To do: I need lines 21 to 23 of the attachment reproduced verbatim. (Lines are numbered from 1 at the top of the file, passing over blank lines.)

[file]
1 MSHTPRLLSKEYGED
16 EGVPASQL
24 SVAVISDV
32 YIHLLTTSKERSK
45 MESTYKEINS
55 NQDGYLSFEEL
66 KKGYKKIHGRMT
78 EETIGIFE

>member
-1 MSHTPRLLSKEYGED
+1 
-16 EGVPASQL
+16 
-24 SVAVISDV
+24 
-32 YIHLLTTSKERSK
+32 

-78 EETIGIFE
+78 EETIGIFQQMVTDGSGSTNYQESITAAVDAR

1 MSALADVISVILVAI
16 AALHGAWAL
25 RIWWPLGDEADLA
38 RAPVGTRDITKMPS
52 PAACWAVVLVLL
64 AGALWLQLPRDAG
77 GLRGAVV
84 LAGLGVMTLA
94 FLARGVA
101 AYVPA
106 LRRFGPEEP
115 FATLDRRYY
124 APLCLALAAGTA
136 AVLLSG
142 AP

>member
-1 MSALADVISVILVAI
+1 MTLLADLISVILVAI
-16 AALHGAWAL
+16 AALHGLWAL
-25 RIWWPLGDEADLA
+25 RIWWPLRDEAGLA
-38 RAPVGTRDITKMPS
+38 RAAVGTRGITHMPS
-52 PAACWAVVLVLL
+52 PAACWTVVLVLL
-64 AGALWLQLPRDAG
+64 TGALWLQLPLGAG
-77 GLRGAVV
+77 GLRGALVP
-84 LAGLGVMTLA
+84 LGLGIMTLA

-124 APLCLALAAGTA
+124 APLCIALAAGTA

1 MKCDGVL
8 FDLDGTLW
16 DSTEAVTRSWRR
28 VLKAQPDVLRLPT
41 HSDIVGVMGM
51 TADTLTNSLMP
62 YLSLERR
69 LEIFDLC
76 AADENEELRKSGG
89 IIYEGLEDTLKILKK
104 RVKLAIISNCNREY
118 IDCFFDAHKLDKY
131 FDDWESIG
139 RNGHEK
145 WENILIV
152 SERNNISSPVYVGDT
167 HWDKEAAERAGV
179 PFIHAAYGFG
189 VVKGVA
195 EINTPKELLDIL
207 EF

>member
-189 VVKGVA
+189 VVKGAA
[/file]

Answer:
16 AALHGAWAL
25 RIWWPLGDEADLA
38 RAPVGTRDITKMPS